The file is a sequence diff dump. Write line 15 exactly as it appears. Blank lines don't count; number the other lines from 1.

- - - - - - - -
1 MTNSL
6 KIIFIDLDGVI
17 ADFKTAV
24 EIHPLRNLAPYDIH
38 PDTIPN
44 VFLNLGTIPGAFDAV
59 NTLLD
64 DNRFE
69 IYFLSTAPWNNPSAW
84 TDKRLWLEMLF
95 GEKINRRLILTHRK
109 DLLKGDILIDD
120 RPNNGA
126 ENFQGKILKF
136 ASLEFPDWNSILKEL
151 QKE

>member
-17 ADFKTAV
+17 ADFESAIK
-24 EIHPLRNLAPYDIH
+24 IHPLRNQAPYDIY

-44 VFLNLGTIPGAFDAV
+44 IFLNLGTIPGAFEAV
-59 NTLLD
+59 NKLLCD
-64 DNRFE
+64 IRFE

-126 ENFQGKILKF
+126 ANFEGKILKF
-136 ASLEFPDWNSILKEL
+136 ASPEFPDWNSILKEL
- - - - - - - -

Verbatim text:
136 ASLEFPDWNSILKEL